Cyclophosphamide-based regimens are very effective in inducing remission in patients with AAVs. However, as cyclophosphamide treatment may be associated with major side effects, in particular, impaired fertility, infections, and malignancy, less toxic alternatives would be desirable. The rationale for B-cell-depleting therapy was discussed earlier in this article, and for the first time rituximab was successfully applied in a patient with considerable side effects after preceding cyclophosphamide courses.56 Subsequent uncontrolled series of refractory localized or systemic manifestations showed very promising results in nearly all patients treated with rituximab.66,67 Ultimately, rituximab efficacy was shown in direct comparison to cyclophosphamide (followed by azathioprine) in two pivotal prospective randomized controlled multicenter trials: RAVE and RITUXVAS.6,7 Although the key conclusion of both studies is roughly the same, there are important differences in study designs and patients’ characteristics that have already been extensively discussed and reviewed elsewhere.68–70 For instance, patients in RITUXVAS were older and had worse kidney function than RAVE patients. Primary outcome was steroid-free remission in RAVE, whereas patients in RITUXVAS were allowed to remain on concomitant low-dose steroid therapy to fulfill the primary outcome criterion of sustained remission. The strict primary outcome of complete steroid-free remission most probably accounts for the fact that fewer patients (64%) achieved complete remission after 6 months than in cyclophosphamide studies with comparably ill patients. However, even after 18 months, remission rates did not differ significantly between the rituximab group that had no adjunctive immunosuppressive treatment and the cyclophosphamide group that had ongoing azathioprine treatment (39% vs 33%, respectively).71 PR3-ANCA-positive patients were at higher risk for relapse than MPO-ANCA-positive patients, and importantly relapsing patients responded better to rituximab than to cyclophosphamide.7,71 Unexpectedly, the rates of infectious complications were similar in both treatment arms during follow-up.6,7,71 This can partly be explained by acquired immunodeficiency due to long-term immunosuppression with prior cyclophosphamide exposure in many patients and by concomitant high-dose corticosteroid therapy. Whether rituximab holds safety advantages over cyclophosphamide in the long-term has to be clarified by prolonged observations.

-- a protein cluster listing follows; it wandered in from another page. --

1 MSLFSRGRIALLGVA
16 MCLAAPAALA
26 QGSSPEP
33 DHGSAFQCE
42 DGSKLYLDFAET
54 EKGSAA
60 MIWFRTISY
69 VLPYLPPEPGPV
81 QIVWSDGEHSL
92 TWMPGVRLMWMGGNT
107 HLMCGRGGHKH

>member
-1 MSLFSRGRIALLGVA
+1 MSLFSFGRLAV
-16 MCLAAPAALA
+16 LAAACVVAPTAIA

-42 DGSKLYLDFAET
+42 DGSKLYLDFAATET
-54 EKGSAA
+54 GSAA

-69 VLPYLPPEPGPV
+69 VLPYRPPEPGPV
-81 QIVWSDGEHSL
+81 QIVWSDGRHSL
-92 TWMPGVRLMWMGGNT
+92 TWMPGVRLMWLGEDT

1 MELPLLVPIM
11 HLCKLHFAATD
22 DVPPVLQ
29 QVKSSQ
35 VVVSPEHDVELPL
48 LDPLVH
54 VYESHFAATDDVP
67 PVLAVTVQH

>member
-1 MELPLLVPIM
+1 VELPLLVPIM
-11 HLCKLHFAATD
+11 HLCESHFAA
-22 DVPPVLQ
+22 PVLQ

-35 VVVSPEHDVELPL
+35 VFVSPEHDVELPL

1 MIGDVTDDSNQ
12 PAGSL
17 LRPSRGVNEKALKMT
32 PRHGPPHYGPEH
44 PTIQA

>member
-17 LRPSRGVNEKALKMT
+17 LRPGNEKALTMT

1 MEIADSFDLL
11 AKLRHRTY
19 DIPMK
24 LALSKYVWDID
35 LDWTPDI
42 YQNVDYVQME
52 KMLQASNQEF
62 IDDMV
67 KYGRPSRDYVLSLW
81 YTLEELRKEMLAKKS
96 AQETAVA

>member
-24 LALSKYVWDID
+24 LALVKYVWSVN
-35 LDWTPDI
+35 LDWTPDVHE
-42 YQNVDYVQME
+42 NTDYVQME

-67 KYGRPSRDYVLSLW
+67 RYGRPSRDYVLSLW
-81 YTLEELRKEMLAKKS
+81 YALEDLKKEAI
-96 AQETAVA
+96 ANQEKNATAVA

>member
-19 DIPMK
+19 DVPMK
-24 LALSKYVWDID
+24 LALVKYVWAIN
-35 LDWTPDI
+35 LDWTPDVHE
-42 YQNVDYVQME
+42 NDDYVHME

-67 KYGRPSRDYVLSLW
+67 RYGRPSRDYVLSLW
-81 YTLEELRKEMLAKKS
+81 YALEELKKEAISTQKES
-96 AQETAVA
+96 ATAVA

The major limitations of the randomized trials were the relatively short follow-up periods and the exclusion of certain disease subsets, in particular localized disease, ANCA-negative disease, life-threatening alveolar hemorrhage, and refractory disease. Therefore, the results of RAVE and RITUXVAS cannot readily be extrapolated to all disease subsets. Since the publication of these pivotal trials, there is growing evidence that MPA and GPA are more heterogeneous diseases than supposed before. In addition, new evidence on rituximab efficacy for different disease subsets has arisen in recent years, and will be discussed subsequently.
In regard to the clinical phenotype, recent findings suggest that it might be reasonable to distinguish more than two disease subsets (GPA and MPA). A cluster analysis of European Vasculitis Study Group studies revealed five different phenotype clusters that differed in terms of clinically relevant prognostic parameters, such as survival rates and relapse rates.2 Moreover, GPA and MPA seem to have distinct genetic determinants that may affect clinical phenotypes, and thereby in the future may influence treatment decisions.72 As already mentioned, PR3-positive patients and patients with GPA had higher relapse rates than patients with MPO antibodies or MPA.71 In the randomized controlled trials, there were no obvious differences in clinical outcomes between disease subsets, although it has to be stated that both studies were not powered to investigate this. A recent post hoc analysis of the RAVE trial added further insights. It revealed similar efficacy of cyclophosphamide and rituximab in patients with renal involvement, irrespective of diagnosis or antibody specificity.73 Biomarker data suggest that there may be differences in regard to antibody specificity. Patients with PR3-ANCAs at baseline had a higher probability for being ANCA-negative after rituximab treatment than patients with MPO-ANCAs.7 However, whether persistence of ANCAs is of clinical importance is still a matter of debate, as there are conflicting data about relapse risks in association with ANCA titers.74–77 Another post hoc analysis of RAVE investigated treatment responses by ANCA subtype. In PR3-ANCA patients, rituximab was superior to cyclophosphamide and noninferior in MPO-ANCA patients.